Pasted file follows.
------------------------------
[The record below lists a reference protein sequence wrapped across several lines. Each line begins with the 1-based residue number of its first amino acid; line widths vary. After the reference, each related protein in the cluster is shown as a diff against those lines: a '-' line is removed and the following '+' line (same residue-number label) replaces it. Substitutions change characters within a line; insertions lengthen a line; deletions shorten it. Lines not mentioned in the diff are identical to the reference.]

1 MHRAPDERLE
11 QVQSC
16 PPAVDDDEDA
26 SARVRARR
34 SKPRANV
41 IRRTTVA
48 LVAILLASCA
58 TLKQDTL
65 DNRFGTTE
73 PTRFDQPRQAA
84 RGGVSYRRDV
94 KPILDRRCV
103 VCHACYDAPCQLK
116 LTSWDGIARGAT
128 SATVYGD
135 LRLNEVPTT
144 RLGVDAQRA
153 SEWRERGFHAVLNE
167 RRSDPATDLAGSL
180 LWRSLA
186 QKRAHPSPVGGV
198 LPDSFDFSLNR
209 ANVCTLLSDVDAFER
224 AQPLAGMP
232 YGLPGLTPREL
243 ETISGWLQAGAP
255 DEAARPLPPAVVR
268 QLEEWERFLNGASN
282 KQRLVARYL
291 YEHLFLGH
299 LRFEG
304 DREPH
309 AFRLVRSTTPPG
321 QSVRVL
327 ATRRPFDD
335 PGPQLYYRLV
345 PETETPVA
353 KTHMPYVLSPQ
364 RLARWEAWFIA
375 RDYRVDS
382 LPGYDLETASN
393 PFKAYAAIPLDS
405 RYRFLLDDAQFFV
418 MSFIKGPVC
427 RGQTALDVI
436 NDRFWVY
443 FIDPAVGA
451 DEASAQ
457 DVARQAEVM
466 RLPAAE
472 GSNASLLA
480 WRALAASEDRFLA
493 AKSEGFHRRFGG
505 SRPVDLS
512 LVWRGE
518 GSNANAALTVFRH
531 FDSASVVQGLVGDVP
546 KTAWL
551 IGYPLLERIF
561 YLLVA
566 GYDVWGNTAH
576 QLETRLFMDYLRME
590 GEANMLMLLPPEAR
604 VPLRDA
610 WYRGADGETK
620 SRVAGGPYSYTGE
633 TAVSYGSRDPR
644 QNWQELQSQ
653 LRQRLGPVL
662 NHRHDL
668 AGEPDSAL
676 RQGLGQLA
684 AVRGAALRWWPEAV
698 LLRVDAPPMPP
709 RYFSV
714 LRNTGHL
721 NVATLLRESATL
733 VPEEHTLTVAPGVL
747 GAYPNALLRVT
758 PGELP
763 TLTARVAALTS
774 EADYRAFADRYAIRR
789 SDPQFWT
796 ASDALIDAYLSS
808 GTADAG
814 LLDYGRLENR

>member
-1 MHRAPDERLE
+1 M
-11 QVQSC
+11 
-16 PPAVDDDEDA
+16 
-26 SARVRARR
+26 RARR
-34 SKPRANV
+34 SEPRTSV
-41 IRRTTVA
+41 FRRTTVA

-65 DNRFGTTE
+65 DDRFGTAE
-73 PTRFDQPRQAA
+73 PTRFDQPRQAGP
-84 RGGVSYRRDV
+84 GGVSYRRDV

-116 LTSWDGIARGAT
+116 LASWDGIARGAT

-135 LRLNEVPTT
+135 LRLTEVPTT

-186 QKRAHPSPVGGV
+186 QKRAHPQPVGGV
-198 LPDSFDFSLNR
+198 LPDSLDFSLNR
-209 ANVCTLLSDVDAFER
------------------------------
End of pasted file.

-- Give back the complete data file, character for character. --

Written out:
[The record below lists a reference protein sequence wrapped across several lines. Each line begins with the 1-based residue number of its first amino acid; line widths vary. After the reference, each related protein in the cluster is shown as a diff against those lines: a '-' line is removed and the following '+' line (same residue-number label) replaces it. Substitutions change characters within a line; insertions lengthen a line; deletions shorten it. Lines not mentioned in the diff are identical to the reference.]

1 MHRAPDERLE
11 QVQSC
16 PPAVDDDEDA
26 SARVRARR
34 SKPRANV
41 IRRTTVA
48 LVAILLASCA
58 TLKQDTL
65 DNRFGTTE
73 PTRFDQPRQAA
84 RGGVSYRRDV
94 KPILDRRCV
103 VCHACYDAPCQLK
116 LTSWDGIARGAT
128 SATVYGD
135 LRLNEVPTT
144 RLGVDAQRA
153 SEWRERGFHAVLNE
167 RRSDPATDLAGSL
180 LWRSLA
186 QKRAHPSPVGGV
198 LPDSFDFSLNR
209 ANVCTLLSDVDAFER
224 AQPLAGMP
232 YGLPGLTPREL
243 ETISGWLQAGAP
255 DEAARPLPPAVVR
268 QLEEWERFLNGASN
282 KQRLVARYL
291 YEHLFLGH
299 LRFEG
304 DREPH
309 AFRLVRSTTPPG
321 QSVRVL
327 ATRRPFDD
335 PGPQLYYRLV
345 PETETPVA
353 KTHMPYVLSPQ
364 RLARWEAWFIA
375 RDYRVDS
382 LPGYDLETASN
393 PFKAYAAIPLDS
405 RYRFLLDDAQFFV
418 MSFIKGPVC
427 RGQTALDVI
436 NDRFWVY
443 FIDPAVGA
451 DEASAQ
457 DVARQAEVM
466 RLPAAE
472 GSNASLLA
480 WRALAASEDRFLA
493 AKSEGFHRRFGG
505 SRPVDLS
512 LVWRGE
518 GSNANAALTVFRH
531 FDSASVVQGLVGDVP
546 KTAWL
551 IGYPLLERIF
561 YLLVA
566 GYDVWGNTAH
576 QLETRLFMDYLRME
590 GEANMLMLLPPEAR
604 VPLRDA
610 WYRGADGETK
620 SRVAGGPYSYTGE
633 TAVSYGSRDPR
644 QNWQELQSQ
653 LRQRLGPVL
662 NHRHDL
668 AGEPDSAL
676 RQGLGQLA
684 AVRGAALRWWPEAV
698 LLRVDAPPMPP
709 RYFSV
714 LRNTGHL
721 NVATLLRESATL
733 VPEEHTLTVAPGVL
747 GAYPNALLRVT
758 PGELP
763 TLTARVAALTS
774 EADYRAFADRYAIRR
789 SDPQFWT
796 ASDALIDAYLSS
808 GTADAG
814 LLDYGRLENR

>member
-1 MHRAPDERLE
+1 M
-11 QVQSC
+11 
-16 PPAVDDDEDA
+16 
-26 SARVRARR
+26 RARR
-34 SKPRANV
+34 SEPRTSV
-41 IRRTTVA
+41 FRRTTVA

-65 DNRFGTTE
+65 DDRFGTAE
-73 PTRFDQPRQAA
+73 PTRFDQPRQAGP
-84 RGGVSYRRDV
+84 GGVSYRRDV

-116 LTSWDGIARGAT
+116 LASWDGIARGAT

-135 LRLNEVPTT
+135 LRLTEVPTT

-186 QKRAHPSPVGGV
+186 QKRAHPQPVGGV
-198 LPDSFDFSLNR
+198 LPDSLDFSLNR
-209 ANVCTLLSDVDAFER